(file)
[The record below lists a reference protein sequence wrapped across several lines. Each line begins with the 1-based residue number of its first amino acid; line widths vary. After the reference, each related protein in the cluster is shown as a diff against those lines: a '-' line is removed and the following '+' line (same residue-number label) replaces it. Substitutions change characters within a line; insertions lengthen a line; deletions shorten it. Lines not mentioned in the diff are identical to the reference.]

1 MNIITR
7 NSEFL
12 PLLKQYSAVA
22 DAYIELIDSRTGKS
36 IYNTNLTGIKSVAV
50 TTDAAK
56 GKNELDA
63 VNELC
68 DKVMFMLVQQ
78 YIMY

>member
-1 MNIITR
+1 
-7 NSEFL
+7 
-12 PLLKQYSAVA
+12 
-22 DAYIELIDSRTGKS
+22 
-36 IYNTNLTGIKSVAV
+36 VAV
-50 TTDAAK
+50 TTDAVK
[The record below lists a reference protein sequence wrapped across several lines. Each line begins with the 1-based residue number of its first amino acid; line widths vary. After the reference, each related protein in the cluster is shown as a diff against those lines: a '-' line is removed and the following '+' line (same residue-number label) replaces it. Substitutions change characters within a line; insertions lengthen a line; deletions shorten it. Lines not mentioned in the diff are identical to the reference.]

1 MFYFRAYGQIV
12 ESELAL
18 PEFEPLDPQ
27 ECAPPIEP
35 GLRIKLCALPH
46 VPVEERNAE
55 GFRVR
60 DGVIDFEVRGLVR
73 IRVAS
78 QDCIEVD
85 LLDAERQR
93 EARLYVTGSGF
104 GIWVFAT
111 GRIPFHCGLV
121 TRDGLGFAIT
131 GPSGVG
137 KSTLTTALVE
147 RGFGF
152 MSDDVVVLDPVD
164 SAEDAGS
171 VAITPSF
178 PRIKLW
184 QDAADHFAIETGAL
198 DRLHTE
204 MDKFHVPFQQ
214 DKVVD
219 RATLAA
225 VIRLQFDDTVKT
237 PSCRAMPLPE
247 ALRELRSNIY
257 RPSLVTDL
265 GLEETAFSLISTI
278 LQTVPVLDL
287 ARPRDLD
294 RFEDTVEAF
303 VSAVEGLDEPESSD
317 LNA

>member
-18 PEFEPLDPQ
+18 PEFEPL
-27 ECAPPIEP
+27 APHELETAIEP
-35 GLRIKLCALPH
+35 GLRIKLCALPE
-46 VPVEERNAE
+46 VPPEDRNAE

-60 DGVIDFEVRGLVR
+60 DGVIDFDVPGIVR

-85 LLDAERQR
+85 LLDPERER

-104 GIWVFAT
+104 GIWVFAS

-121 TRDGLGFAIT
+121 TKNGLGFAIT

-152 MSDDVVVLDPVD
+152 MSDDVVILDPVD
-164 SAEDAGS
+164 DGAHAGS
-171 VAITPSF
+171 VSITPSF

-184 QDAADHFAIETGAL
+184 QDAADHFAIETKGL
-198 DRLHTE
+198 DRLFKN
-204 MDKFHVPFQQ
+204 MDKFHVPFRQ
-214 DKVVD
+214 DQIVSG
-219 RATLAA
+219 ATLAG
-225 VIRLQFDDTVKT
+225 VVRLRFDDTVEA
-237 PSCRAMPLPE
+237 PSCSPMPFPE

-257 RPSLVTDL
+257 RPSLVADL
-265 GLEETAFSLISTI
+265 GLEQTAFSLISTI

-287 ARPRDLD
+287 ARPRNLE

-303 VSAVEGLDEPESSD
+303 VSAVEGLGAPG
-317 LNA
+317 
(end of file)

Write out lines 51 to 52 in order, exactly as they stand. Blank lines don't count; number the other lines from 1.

214 DKVVD
219 RATLAA